Chinese courts have begun accepting lawsuits from families of children sickened in last year's massive tainted milk scandal that highlighted the need for major overhauls in China's food safety regulation, an official newspaper said on Tuesday. The scandal broke late last year, with nearly 300,000 children across the country developing kidney problems after drinking infant formula contaminated with the industrial chemical melamine. At least six babies died.
The English-language China Daily quoted a top justice official as saying that courts across the country were ready to accept cases from families seeking greater compensation than that offered in a government-backed plan.
"A small number of the infant victims' parents have not accepted the government-led compensation and have prepared pleas," Shen Deyong, executive vice president of China's highest court, said. The first step in China's legal system is for a lawsuit to be accepted by a court, meaning the paperwork is taken in and entered into the court system. The next step is for the court to decide whether to act on the lawsuit by opening an investigation _ but it can also reject the case.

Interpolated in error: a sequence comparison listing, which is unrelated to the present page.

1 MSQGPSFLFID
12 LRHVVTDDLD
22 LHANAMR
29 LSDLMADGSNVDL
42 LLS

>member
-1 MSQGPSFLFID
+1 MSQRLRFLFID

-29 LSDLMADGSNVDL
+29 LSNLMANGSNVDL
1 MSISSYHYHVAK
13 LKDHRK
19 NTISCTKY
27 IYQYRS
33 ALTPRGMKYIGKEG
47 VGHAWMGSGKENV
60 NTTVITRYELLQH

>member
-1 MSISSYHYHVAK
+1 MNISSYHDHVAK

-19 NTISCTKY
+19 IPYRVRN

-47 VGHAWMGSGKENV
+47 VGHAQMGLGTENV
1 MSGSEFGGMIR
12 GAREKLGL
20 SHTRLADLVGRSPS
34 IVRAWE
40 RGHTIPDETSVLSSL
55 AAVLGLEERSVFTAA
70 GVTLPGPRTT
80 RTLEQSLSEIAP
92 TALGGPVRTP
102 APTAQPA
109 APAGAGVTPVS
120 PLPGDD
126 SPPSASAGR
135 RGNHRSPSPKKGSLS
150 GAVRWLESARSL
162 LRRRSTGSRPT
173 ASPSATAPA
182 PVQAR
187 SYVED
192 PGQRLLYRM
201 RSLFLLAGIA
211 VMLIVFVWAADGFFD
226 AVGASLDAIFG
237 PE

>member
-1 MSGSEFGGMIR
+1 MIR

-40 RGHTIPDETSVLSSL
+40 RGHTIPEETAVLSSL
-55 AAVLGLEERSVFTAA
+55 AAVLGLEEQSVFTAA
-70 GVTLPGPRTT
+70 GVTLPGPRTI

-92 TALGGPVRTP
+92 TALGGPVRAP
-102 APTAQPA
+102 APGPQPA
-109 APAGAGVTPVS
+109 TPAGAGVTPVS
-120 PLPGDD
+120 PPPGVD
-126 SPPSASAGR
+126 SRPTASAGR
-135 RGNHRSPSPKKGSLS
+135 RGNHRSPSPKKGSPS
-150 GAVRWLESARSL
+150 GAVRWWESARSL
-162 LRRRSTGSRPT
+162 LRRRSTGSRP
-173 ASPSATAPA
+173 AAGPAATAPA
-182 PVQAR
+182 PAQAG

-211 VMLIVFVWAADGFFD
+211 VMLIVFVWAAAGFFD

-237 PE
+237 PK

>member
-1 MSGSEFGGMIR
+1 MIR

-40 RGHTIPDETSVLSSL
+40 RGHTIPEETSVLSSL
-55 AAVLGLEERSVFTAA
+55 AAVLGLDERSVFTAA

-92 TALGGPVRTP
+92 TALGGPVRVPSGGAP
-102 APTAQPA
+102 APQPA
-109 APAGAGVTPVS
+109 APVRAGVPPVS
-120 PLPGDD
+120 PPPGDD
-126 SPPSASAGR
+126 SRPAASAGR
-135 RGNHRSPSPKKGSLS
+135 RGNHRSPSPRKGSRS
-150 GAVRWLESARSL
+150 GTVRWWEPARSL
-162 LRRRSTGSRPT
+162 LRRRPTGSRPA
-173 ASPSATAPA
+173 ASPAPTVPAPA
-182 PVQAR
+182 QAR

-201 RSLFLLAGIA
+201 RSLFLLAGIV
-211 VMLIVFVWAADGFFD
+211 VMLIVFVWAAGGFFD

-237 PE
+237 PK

The report said more than 90 percent of the victims' families have accepted the government-backed compensation payments, which are from the dairies involved in the scandal.
Under that plan, families whose children died received 200,000 yuan ($29,000), while others received 30,000 yuan ($4,380) for serious cases of kidney stones and 2,000 yuan ($290) for less severe cases.
A lawsuit filed by families of 54 children who were sickened was accepted Monday by the Qingdao Intermediate People's Court in northern China's Shandong province, the newspaper reported. It was filed by families whose children drank Shengyuan brand infant formula, whose parent company is based in Qingdao. The parents are demanding greater compensation and long-term treatment for their babies.
It was the first time a Chinese court has accepted a lawsuit from victims in the scandal.
The court will respond to the lawsuit within a week, Li Jinglin, a Beijing-based lawyer representing the families, was cited as saying by China Daily.
The scandal has been blamed on unscrupulous middlemen accused of adding melamine, which is high in nitrogen, to watered-down milk to fool quality tests for protein content. When ingested, melamine can cause kidney stones and kidney failure.
China's legislature enacted a tough food safety law Saturday, promising tougher penalties for makers of tainted products. Several food scares in recent years have exposed serious flaws in monitoring of the nation's food supply.
The law, which was five years in the making, consolidates hundreds of disparate regulations and standards covering China's 500,000 food processing companies.